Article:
According to the Bureau of Labor Statistics, 1,726,125 people were employed in Oklahoma as of May 2013. The figure surpasses the state’s pre-recession employment level (March 2008: 1, 677, 567). Oklahoma’s unemployment rate in May of this year stood at 5 percent, the ninth lowest figure in the U.S. and far better than the national rate of 7.6 percent.

Part of what makes Oklahoma – and consequently Bartlesville – an accommodating placeto do business is the state’s Quality Jobs program. A business incentive, the program gives qualifying enrolled companies quarterly cash rebates of up to 6 percent of newly created taxable payroll for 10 years.

There are several entities in Bartlesville that help grow and spur on business. the Bartlesville Development Authority has a focus to find and facilitate the capture of revenue streams on behalf of Bartlesville. they work with existing industries as well as seek to recruit new business to Bartlesville. The BDC is funded through a portion of the money generated by a quarter-cent sales tax which voters are asked to approve every five years.

Another entity, Downtown Bartlesville Inc., focuses on revitalizing and growing downtown. DBI reports that Bartlesville added 14 new businesses to the downtown area last year. By roughly the midway point of 2013, the city had already added a dozen with more projects in the works. There are currently around 300 businesses and approximately 125 residential units in downtown Bartlesville alone. The Strategy Center, a specialized division of Tri County Technology Center, also works to help businesses succeed. Rather long standing or start-up, small or large, the Strategy Center works closely with businesses by providing a wide range of customized services to strengthen a company’s workforce.

Bartlesville Development Authority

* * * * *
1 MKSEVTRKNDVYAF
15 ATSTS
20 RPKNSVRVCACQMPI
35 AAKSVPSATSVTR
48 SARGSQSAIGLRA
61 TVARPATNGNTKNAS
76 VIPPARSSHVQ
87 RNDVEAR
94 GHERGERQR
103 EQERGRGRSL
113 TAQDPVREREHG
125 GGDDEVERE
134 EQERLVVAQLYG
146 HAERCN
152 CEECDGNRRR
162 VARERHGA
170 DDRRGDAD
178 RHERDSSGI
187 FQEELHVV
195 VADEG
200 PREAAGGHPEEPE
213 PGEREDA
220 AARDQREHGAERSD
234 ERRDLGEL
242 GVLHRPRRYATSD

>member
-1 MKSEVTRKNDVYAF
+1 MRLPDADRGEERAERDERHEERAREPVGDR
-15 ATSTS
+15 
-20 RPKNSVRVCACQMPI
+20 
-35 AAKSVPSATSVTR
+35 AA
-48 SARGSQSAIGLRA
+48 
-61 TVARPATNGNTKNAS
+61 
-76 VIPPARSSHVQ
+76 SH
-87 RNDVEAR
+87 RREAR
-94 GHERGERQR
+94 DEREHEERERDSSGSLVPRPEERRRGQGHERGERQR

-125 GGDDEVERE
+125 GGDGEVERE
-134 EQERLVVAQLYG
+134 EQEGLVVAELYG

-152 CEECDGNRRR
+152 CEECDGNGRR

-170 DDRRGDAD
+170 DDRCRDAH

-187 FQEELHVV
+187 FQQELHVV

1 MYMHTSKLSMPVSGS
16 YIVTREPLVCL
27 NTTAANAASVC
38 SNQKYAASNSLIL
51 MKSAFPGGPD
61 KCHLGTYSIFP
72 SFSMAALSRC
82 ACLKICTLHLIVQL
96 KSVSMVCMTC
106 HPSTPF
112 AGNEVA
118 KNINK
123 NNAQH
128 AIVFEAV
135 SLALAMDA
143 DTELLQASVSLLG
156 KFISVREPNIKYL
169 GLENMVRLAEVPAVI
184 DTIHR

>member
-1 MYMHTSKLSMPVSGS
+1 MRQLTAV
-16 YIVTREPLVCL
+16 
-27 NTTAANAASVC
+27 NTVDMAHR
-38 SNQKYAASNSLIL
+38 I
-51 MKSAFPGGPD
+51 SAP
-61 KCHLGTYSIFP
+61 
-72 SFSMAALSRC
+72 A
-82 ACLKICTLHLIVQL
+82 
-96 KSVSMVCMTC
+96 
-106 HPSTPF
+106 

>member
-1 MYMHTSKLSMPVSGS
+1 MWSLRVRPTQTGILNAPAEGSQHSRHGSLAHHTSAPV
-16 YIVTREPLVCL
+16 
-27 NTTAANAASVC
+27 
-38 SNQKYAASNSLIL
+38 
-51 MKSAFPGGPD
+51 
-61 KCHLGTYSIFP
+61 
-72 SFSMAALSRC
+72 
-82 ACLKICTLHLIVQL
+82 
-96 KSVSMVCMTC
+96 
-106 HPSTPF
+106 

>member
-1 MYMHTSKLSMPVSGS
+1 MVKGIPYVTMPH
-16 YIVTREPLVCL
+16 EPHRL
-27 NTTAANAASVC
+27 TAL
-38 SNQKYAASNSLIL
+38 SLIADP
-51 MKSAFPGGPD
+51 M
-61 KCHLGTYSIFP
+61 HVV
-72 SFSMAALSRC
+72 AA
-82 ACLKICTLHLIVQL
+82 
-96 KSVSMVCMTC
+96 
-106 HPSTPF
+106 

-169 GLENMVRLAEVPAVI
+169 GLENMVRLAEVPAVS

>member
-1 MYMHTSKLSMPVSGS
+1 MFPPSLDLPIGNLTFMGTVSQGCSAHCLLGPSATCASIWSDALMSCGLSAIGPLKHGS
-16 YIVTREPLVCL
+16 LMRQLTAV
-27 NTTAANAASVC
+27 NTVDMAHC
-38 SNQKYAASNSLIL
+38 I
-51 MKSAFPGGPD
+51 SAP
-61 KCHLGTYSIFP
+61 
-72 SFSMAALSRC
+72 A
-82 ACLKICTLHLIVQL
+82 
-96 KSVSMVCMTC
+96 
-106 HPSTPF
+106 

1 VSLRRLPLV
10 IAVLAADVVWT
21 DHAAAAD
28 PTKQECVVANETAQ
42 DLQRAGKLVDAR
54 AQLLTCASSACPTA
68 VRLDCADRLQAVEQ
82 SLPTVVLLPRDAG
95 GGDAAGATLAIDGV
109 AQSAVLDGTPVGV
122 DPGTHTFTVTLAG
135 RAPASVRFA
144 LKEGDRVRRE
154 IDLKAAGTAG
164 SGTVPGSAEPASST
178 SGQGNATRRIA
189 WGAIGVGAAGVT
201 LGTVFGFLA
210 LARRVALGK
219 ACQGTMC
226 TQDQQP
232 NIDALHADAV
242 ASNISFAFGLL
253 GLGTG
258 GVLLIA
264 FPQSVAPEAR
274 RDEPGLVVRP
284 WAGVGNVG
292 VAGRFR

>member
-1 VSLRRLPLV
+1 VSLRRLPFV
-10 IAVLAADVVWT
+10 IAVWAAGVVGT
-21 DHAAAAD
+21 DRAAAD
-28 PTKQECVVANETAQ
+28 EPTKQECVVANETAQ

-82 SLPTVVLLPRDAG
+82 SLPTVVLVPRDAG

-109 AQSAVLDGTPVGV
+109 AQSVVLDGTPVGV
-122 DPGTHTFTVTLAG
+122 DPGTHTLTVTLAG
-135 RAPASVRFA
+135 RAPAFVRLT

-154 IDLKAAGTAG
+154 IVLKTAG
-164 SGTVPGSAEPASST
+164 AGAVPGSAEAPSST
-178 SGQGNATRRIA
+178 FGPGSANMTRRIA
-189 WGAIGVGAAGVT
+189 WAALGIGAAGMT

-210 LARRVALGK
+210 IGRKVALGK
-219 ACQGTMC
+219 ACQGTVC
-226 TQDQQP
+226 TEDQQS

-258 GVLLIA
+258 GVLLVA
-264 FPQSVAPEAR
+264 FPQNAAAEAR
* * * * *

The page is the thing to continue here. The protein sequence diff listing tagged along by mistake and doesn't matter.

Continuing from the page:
Bartlesville’s labor force is relatively well-educated and can fulfill a wide range of jobs requiring skill and specialization.


It draws upon a labor force of approximately 28,000 persons within Washington County. Over two-thirds of Washington County’s employed work force lives within the County itself, while another 12% come from surrounding Tulsa and Osage Counties. Almost half of the work force residing in Washington County – or 8,877 workers – works outside of the county, with the majority of those out-commuters working in Tulsa County. A labor force study conducted for the Bartlesville Area by the Oklahoma Department of Commerce in 2009 identified the potential availability of workers among the current workforce, based on better working conditions.

Unemployment & Employment Trends

Bartlesville’s unemployment rate has historically been lower than either the Tulsa Combined Statistical Area (CSA) or the state of Oklahoma. Employment in Washington County (Bartlesville Micropolitan Area) generally tracked the rest of the state and the Tulsa Metro. Yet, Washington County entered the recession two quarters later, and has since experienced some volatility in its recover. The initial recovery, though weaker, is forecast to accelerate. The employment of 0.5 percent in 2011 is forecast to rebound to 2.1 and 3.3 percent for 2012 and 2013 respectively. Population growth for the past decade was 4.1 percent. Looking forwards, Washington County employment growth should continue very much like the Tulsa Metro and the rest of the state.